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AT&T, Novartis CEOs apologize for payments to Michael Cohen

ATT and Novartis say they regret hiring Cohen

The chief executives of AT&T and Novartis are both in damage control mode for their dealings with Michael Cohen, apologizing to employees for poor judgment in paying hundreds of thousands of dollars to President Donald Trump's personal attorney for insights into the president's thinking.

AT&T also announced Friday that its top public policy official is retiring amid the furor, which it acknowledged has hurt its reputation in Washington.

The fallout showed no signs of letting up as details continued dribbling out about the arrangements both companies made with Cohen, a longtime Trump fixer with no known policy chops. Cohen billed himself as a political consultant who could offer advice on how the new administration and its top officials think — and at a time when the new president’s policy positions were largely unknown, the companies shelled out big bucks for guidance.



Meghan McCain wonders how White House staffer who mocked her dad can 'still have a job'

Meghan McCain wonders why Trump aide still has a jobMeghan McCain, the daughter of six-term Arizona Republican Sen. John McCain, once again had to use her platform as a host of ABC's The View to defend her father, who is currently under treatment for an aggressive form of brain cancer.

Thursday, multiple media reports said White House communications staffer Kelly Sadler dismissed concerns about McCain's opposition to CIA nominee Gina Haspel, saying, "It doesn't matter, he's dying anyway."


Trump Treasury nominee withdraws amid concern over finances

Trump Treasury nominee withdrarwn amid  concern over finances

Adam Lerrick has withdrawn as President Donald Trump’s nominee for assistant Treasury secretary for international finance, after languishing for more than a year without Senate confirmation.

Lerrick, a visiting scholar at the American Enterprise Institute and a former investment banker, has extensive experience in dealing with sovereign debt crises in countries like Greece, Iceland and Argentina.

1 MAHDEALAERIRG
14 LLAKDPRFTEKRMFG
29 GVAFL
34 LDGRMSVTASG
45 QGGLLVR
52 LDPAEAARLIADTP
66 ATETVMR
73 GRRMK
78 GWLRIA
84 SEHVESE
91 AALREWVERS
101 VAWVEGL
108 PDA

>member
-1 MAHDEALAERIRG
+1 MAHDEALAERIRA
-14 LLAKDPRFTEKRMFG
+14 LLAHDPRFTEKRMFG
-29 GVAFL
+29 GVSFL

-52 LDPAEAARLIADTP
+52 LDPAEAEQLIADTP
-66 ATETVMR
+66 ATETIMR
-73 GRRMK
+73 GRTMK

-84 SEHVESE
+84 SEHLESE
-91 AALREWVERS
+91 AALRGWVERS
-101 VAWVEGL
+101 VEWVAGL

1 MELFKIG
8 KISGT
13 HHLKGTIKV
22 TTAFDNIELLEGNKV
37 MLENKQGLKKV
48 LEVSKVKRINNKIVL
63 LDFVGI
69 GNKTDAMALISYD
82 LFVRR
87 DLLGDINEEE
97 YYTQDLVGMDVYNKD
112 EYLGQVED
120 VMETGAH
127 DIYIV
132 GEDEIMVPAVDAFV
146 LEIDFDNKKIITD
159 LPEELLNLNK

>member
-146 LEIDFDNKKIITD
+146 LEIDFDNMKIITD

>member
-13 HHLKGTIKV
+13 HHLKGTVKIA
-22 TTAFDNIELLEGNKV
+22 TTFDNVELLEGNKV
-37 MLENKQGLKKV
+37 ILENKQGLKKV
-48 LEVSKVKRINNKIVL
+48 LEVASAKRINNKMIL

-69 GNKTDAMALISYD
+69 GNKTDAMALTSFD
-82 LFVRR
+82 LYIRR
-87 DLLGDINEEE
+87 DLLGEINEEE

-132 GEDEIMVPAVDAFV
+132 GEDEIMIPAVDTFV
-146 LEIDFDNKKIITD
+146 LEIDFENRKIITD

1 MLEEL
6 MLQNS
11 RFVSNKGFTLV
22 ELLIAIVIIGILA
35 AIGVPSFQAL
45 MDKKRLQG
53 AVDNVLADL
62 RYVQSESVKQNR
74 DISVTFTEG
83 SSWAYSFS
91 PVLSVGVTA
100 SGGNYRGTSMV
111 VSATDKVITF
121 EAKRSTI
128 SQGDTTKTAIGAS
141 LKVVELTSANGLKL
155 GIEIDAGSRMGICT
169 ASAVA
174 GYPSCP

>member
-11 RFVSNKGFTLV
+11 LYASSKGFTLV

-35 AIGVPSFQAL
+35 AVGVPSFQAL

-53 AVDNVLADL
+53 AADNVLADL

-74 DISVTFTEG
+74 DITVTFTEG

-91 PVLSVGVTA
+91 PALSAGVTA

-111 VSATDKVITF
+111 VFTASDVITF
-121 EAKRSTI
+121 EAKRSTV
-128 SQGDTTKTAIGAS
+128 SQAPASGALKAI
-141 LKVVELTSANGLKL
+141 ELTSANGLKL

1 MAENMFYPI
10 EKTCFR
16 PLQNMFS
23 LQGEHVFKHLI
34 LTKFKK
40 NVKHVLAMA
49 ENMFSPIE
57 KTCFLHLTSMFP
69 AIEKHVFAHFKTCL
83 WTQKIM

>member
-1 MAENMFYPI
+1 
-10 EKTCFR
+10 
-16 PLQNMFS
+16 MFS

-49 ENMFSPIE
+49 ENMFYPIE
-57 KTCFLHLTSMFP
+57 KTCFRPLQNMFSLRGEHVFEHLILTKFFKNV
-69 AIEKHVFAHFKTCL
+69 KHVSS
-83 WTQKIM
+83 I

No reason was given for Lerrick’s withdrawal, but a person familiar with the matter said Senate Finance Committee members had raised concerns about his ties to the Argentine Bond Restructuring Agency, the largest group of foreign investors in Argentina’s debt when the country defaulted.


Trump attorney Giuliani resigns from private law firm

Guiliani resigns from private law firm

Rudy Giuliani resigned from his private law firm on Wednesday as he steps up his work as one of President Donald Trump’s personal attorneys in the Russia investigation.

The former New York mayor initially took an unpaid leave of absence last month from the New York office of Greenberg Traurig, but in a joint statement issued Thursday the firm and Giuliani confirmed the separation was permanent.

TVNL Comment:  Watch out, Rudy - you arrogantly presume you'll be on Trump's legal team forever.  Wrong!  It also seems your old firm severed ties with you, not the other way around.  This is the beginning of the end, Rudy.  That's the way it is.


Special Counsel Mueller’s Team Questioned Blackwater Founder Erik Prince

Mueller interviewed Eric Prince

Special counsel Robert Mueller’s team has spoken with Blackwater founder Erik Prince, two sources familiar with the matter tell The Daily Beast. It was not immediately clear what questions Mueller’s team had or what information Prince shared with the special counsel.

Prince attended a now-controversial meeting with the head of Russia’s sovereign wealth fund in the Seychelles on Jan. 11, 2017—just over a week before Inauguration Day. The Washington Post reported that Mueller is interested in potential efforts at the Seychelles meeting to set up a backchannel between the Trump administration and the Kremlin.

A spokesman for the special counsel declined to comment.


Worries That A Federal Student Loan Watchdog Will Be Defanged

Student loan watchdog to be defanged

It's a single line in an email:

"The office of 'Students & Young Consumers' ... will be folded into the office of 'Financial Education.' "

Words sent Wednesday morning by the Consumer Financial Protection Bureau's acting director, Mick Mulvaney, announcing various staffing changes at the bureau.

Why did this bureaucratic-sounding announcement trigger a sheaf of critiques from consumer groups, California's attorney general and at least two U.S. senators?

Because student loans just crossed the $1.5 trillion mark. They are the biggest category of borrowing after mortgages. And since 2012, when college students are mistreated or misled, the CFPB's Student and Young Consumer division has been there to help:


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